case.   Overbuilt motors are their selling point, and I imagine they're either shipping them to their Chinese factory, or that they replicated the machinery.





Offline bobfog

  • Posts: 835
Re: New Metabo Sliding compound mitre saw
« Reply #101 on: July 16, 2016, 03:56 PM »
Hi all,

My first post and unfortunately it is not a happy one.
Got my new Metabo KGSV 72 Xact sym delivered today and was very happy with it until I tried to loosen the saw blade bolt and this happened:

(Attachment Link)
(Attachment Link)

p :'(

Welcome to the forum.

Interesting first ever post to a Festool forum is about a fault with a newly released Metabo saw that competes with the Kapex. Care to elaborate a little love about how this catostrophic failure occurred or some more photos?

Offline RKA

  • Posts: 916
Re: New Metabo Sliding compound mitre saw
« Reply #102 on: July 16, 2016, 03:56 PM »
Ouch!  Not a good sign.
-Raj

Offline Kev

  • Posts: 7647
Re: New Metabo Sliding compound mitre saw
« Reply #103 on: July 16, 2016, 04:19 PM »
MAN !

What happened? Did you accidentally launch it off a cliff while you were undoing the bolt or something [eek] ??

The looks quite disturbing.

Offline Lbob131

  • Posts: 434
Re: New Metabo Sliding compound mitre saw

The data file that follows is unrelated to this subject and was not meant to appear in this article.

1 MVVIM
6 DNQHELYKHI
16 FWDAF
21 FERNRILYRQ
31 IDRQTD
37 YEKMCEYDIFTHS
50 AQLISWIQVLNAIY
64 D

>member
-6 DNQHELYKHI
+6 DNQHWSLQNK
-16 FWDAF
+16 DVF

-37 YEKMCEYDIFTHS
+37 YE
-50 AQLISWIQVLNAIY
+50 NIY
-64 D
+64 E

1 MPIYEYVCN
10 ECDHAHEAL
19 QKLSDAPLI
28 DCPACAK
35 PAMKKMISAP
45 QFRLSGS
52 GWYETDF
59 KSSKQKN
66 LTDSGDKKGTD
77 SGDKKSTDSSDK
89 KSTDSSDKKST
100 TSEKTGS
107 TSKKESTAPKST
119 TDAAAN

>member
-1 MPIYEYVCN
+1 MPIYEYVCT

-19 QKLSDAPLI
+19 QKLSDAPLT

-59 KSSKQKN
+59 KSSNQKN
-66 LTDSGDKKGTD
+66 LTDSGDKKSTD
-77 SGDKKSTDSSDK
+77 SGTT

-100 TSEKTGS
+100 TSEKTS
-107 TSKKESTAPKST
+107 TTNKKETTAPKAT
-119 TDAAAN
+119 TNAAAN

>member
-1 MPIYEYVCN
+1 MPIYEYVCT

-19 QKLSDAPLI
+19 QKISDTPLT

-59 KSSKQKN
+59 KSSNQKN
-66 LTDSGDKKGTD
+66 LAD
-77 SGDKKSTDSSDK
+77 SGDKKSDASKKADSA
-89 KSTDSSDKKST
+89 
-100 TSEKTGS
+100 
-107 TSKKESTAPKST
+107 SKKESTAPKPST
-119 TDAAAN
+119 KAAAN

« Reply #104 on: July 16, 2016, 05:11 PM »
The Metabo  KGS 315  looks impressive. Anyone own one?

Offline rvieceli

  • Posts: 725
Re: New Metabo Sliding compound mitre saw
« Reply #105 on: July 16, 2016, 05:40 PM »
Not trying to be rude.... but were you turning it the correct way? That bolt is reverse threaded (left handed). Clockwise to loosen and counter clockwise to tighten.


Offline rizzoa13

  • Posts: 560
Re: New Metabo Sliding compound mitre saw
« Reply #106 on: July 16, 2016, 06:55 PM »
You must've had s breaker bar on the wrench to do that

Offline Lbob131

  • Posts: 434
Re: New Metabo Sliding compound mitre saw
« Reply #107 on: July 17, 2016, 04:55 AM »
Where have fogme's images  went?

Offline Kev

  • Posts: 7647
Re: New Metabo Sliding compound mitre saw
« Reply #108 on: July 17, 2016, 05:42 AM »
Where have fogme's images  went?